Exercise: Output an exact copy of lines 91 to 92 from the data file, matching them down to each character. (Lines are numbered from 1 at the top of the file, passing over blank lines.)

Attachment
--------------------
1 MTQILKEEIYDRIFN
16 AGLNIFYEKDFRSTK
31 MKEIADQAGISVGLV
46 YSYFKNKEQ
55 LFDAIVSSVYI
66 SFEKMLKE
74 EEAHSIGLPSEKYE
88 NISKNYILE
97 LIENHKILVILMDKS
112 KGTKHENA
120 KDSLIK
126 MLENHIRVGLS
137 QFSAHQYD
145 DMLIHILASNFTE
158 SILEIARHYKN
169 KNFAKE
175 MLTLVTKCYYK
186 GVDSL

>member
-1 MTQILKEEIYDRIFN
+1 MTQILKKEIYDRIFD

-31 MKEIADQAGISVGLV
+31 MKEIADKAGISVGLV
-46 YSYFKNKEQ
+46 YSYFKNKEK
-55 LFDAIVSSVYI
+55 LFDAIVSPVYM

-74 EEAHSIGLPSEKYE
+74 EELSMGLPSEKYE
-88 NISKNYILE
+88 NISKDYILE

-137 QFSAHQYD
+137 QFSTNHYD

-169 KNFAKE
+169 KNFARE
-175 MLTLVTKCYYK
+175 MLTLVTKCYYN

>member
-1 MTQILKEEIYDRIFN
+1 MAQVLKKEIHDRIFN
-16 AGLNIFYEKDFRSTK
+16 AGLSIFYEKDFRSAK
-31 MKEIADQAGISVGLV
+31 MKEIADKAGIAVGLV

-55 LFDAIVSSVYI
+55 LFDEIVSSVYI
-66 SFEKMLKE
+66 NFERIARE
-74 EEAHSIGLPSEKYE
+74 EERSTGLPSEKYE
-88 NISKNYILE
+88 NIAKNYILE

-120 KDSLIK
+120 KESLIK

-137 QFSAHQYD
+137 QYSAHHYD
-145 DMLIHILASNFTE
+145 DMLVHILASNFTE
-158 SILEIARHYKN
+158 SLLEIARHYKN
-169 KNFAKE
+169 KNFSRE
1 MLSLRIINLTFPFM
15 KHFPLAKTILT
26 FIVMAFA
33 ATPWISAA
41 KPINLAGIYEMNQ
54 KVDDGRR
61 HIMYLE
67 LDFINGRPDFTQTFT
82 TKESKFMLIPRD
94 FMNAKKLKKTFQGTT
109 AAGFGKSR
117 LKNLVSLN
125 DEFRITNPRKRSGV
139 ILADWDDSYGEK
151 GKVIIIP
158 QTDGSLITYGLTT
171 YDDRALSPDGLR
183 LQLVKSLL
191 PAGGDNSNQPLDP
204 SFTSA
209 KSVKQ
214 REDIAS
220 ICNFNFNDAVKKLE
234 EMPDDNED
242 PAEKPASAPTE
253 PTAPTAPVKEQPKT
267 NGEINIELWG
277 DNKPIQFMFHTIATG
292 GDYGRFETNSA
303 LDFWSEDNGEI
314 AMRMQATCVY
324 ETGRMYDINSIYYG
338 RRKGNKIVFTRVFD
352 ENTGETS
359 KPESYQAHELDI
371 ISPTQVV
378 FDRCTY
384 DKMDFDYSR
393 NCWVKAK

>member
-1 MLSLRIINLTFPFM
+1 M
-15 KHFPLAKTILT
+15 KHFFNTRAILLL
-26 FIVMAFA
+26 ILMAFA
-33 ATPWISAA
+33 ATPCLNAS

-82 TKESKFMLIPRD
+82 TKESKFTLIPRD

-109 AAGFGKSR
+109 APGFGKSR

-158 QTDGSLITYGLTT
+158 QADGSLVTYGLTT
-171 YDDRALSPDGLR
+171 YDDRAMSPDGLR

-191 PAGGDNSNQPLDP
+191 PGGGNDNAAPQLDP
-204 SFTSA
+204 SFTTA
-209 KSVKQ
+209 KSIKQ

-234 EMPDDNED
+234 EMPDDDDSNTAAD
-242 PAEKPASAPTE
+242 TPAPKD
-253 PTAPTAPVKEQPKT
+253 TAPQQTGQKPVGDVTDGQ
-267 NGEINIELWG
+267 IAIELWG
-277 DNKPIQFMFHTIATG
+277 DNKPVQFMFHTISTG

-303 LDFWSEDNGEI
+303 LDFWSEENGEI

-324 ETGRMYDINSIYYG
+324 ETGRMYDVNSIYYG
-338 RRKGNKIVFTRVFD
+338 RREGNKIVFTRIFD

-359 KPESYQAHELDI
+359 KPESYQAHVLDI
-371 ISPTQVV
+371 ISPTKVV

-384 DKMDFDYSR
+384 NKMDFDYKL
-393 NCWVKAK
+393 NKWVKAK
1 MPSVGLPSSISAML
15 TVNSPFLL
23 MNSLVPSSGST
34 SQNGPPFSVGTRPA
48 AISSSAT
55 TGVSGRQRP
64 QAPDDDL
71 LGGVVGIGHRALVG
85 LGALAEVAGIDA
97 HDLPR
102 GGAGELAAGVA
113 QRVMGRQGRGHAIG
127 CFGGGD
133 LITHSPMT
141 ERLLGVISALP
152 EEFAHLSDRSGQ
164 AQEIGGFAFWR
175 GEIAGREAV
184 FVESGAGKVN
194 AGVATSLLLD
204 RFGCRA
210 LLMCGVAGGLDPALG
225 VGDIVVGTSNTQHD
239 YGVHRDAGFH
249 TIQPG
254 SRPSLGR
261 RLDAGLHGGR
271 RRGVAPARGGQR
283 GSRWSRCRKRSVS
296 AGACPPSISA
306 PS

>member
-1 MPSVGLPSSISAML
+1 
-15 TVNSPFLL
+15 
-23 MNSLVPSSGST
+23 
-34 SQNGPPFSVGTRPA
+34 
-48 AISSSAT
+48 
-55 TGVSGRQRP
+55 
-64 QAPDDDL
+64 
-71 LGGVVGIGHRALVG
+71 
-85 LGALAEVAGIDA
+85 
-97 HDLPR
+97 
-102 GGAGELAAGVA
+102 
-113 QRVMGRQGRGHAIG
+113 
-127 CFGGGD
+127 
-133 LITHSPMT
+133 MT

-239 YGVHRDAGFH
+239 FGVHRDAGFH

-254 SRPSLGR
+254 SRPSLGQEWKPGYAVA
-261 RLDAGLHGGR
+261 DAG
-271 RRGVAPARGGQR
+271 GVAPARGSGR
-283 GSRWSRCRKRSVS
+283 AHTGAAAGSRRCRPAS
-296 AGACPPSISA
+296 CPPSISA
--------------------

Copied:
292 GDYGRFETNSA
303 LDFWSEDNGEI